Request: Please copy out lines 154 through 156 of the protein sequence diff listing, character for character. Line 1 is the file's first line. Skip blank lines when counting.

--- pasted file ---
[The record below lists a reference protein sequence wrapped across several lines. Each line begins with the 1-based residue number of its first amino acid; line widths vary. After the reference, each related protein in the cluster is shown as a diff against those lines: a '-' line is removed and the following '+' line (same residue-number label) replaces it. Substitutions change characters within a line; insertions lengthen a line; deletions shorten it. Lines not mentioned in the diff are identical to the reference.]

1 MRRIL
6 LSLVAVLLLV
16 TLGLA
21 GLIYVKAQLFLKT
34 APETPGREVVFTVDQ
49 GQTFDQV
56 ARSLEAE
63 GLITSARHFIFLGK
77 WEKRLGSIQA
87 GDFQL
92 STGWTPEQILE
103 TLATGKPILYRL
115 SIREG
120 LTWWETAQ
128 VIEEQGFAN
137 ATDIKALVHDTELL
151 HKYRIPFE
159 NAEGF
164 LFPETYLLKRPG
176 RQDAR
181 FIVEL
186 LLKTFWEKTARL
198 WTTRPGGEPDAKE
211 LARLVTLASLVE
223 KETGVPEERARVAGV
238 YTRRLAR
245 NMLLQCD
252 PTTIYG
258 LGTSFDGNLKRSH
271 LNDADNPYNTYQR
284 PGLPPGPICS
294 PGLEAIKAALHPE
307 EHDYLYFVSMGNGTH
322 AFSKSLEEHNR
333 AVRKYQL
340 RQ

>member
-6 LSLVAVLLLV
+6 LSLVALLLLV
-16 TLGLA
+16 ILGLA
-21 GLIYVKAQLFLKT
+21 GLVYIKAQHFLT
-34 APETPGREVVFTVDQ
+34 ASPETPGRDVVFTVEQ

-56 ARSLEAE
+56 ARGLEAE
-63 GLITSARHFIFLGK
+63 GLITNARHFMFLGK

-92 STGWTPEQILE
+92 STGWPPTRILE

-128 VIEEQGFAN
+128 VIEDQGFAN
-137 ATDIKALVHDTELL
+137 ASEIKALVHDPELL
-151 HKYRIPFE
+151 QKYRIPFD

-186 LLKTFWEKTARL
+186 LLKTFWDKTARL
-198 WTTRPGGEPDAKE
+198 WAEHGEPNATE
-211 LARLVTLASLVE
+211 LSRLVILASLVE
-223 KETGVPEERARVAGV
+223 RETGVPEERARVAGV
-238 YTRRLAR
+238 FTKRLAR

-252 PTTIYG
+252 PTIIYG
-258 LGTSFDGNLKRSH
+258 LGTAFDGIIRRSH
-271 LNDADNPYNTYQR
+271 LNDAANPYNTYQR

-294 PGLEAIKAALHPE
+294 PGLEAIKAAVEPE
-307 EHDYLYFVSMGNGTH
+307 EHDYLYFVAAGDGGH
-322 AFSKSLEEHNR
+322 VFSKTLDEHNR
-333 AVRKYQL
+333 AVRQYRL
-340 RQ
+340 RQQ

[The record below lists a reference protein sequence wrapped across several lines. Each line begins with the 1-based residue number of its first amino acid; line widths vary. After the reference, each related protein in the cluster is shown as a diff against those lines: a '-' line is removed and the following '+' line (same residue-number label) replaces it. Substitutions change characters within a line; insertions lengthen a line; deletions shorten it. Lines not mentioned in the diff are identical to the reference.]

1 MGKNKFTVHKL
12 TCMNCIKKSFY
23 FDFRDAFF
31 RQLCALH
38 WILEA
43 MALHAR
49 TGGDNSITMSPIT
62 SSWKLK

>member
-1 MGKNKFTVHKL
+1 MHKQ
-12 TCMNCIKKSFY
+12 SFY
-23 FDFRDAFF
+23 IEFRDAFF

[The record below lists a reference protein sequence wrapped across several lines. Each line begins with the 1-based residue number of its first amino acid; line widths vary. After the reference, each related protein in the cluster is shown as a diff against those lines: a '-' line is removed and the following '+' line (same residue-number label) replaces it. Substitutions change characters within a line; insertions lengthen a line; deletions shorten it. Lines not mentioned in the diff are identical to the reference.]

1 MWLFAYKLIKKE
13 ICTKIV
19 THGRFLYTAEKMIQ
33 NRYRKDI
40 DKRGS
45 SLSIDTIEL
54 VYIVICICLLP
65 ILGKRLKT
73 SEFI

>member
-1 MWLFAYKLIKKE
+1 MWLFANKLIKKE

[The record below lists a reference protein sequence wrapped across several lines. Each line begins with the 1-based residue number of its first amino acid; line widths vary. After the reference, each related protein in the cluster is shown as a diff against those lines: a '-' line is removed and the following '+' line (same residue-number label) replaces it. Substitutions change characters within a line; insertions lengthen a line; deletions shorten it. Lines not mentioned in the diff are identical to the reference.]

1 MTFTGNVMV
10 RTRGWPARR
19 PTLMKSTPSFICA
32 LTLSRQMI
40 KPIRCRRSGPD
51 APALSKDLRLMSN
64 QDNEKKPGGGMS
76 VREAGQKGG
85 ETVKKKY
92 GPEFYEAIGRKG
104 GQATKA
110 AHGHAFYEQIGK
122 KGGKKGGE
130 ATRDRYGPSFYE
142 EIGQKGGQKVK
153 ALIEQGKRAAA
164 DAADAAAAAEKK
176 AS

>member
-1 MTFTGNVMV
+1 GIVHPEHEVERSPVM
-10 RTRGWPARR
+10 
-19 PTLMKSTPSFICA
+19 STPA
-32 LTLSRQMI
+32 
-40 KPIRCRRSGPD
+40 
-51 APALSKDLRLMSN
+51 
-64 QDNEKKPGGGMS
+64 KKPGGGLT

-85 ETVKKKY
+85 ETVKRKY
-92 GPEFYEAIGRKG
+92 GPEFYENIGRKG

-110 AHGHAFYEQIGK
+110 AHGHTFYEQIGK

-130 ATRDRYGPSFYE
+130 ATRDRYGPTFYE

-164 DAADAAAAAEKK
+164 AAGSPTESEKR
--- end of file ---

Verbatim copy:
-130 ATRDRYGPSFYE
+130 ATRDRYGPTFYE

-164 DAADAAAAAEKK